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Building a Marketing Testing Program

Lynette O'Connell - Data Analytics Test and Control

Nine Lessons for Better Results

I am sure we can all agree that testing is a great thing, and many of you have probably tried it to different degrees of success. But did you get the results you had hoped for? After decades of marketing and running many A/B Tests in database marketing, I have put together some of the lessons I have learned about creating a culture of testing in Marketing.

1. Get buy-in from management.

Changing from “gut feel” to an analytical approach and creating the culture of testing is a change. Getting the support from management and having that communicated from the top down can make the difference in success and getting the help needed.

2. Involve more people once you have the management buy-in.

You will need to involve other key people for support. Get supporters from other departments and leaders within the marketing department supporting you. This will be the team you can turn to for brainstorming ideas and support on the execution of the tests. I have found getting influencers from the Players Club, Slots, Finance, etc., can make the difference in the success of the tests.

3. Define your testing strategy.

This is a biggie! A common problem is the lack of sound strategy behind testing. We test solutions to problems, not ideas.

  • State your goal. What am I trying to accomplish? What is the objective of this test? For example – Increase trips for a local, low frequency segment
  • Identify the problem – The Why. Why are guests only coming two trips on average when they are local guests?
  • Form your hypothesis
  • Guests are going to other local casinos
  • Our offer cadence doesn’t entice more trips
  • Identify a testable solution – The How. Brainstorm ideas that could solve that problem. For example, the solution to our problem A is that we need to teach our guests about the benefits of consolidating their play to our casino to earn more rewards through the players club program.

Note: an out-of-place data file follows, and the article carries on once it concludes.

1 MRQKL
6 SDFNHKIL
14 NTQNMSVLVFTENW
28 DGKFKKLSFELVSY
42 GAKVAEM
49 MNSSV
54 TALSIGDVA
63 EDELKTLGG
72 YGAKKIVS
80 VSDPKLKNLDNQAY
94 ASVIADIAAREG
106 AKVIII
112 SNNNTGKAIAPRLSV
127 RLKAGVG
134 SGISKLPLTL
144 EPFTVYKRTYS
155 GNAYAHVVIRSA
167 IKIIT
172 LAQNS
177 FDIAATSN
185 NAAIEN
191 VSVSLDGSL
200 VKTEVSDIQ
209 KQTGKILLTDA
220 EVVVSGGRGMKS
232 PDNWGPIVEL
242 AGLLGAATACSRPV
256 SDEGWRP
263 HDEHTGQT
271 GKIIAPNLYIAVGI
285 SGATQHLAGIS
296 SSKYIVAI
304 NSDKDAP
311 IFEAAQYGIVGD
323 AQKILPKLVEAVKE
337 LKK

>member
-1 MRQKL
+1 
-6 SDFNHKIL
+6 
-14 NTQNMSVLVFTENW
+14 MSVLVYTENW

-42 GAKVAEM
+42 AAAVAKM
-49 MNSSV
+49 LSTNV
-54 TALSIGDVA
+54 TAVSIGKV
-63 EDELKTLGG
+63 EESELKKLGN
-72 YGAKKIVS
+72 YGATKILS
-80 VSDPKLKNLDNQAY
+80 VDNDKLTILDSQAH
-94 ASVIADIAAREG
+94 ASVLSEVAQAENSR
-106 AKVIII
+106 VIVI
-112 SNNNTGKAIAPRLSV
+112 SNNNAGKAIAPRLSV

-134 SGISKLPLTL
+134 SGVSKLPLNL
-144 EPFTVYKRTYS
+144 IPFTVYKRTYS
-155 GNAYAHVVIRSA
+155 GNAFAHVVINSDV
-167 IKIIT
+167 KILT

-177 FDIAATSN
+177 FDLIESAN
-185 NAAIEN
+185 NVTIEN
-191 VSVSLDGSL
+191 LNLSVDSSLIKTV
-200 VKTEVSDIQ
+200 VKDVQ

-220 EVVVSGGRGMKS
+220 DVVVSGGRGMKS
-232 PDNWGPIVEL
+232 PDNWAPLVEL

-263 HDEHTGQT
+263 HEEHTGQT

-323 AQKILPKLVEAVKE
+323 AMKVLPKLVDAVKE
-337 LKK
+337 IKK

• Tactical implementation – The What. Once you have decided on the solution, you can focus on what you will do to make that solution come to life. This is the execution process of the test. Again, for problem A – do you change your message to showcase benefits? Do you create an offer related to a club benefit?

4. Define your success metrics.

It is essential to define your success metrics and hypothesis before running your test. This keeps you from adding your bias into the results. What one or two metrics will decide that this test is a success? Make sure that your success metrics align with your goal.

Again, for the example problem. Trips is probably the critical success metric, but you will want to look at spend also to make sure that the spend levels did not decrease due to the additional trip(s).

5. Get enough conversions for statistical significance.

Make sure that you are getting enough guests into the Test segment and the Control segment to have statistical significance. My rule of thumb is to have at least 100 conversions/trips per test segment. That means 100 trips in the Test segment AND 100 trips in the Control segment.

Understanding the frequency of the group helps here. A low frequency segment will need a larger count of guests to create 100 conversions per test segment.

6. Segment your database accurately for testing.

Segments are important. Different guest types react differently to different versions of tests. Segments should have like guests. Look at Recency, Frequency, Locality, and Spend. Additionally, make sure that you get the Test and Control segments evenly balanced for accurate results.

A random distribution in a segment can still create unbalanced Test and Control groups. Double check the average spend in each group to make sure that the difference is under 1% for accurate results.

7. No such thing as an unsuccessful test.

You will learn from every test. If the test comes back inconclusive, it is still valuable. The test element may not be relevant to your guests, or you need to retest with a more significant or different segmentation.

8. Beware of the hidden variables that affect your testing.

  • Do not run simultaneous tests that target the same segment.
  • Look at any outliers that may have occurred. A jackpot winner within the Test or Control group will impact the results.
  • Unbalanced Test and Control groups will create invalid results.

9. Communicate your results.

As you are performing more tests and learning how your guests react to change, communicate your results. Put the results in perspective for the next 12 months. For example, a 4% lift in trips in this segment was a $20K lift in Net Revenue for that test.

Half of the segment got the test, and had that test been sent to everyone, it would have been a $40K lift. If this test is rolled out, the next year has a potential $480,000 lift in Net Revenue. This is big – Marketing your results is key to success.

Good luck with your testing, and if you would like any assistance getting this up and running at your property, reach out to us for suggestions. Raving specializes in using data to help you make strategic marketing decisions.

Lynette O’Connell

Lynette O’Connell